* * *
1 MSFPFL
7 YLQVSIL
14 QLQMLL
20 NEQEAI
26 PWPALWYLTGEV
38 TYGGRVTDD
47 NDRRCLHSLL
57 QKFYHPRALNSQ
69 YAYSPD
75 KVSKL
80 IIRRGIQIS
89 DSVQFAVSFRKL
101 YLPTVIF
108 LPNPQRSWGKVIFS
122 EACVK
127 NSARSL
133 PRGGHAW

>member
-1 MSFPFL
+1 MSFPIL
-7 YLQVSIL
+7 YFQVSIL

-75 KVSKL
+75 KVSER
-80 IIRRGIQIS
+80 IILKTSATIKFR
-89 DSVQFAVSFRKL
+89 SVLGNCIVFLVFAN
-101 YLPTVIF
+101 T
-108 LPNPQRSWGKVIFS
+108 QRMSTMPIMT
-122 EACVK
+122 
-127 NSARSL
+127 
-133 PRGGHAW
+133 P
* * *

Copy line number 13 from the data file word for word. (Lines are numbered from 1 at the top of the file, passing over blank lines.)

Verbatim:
101 YLPTVIF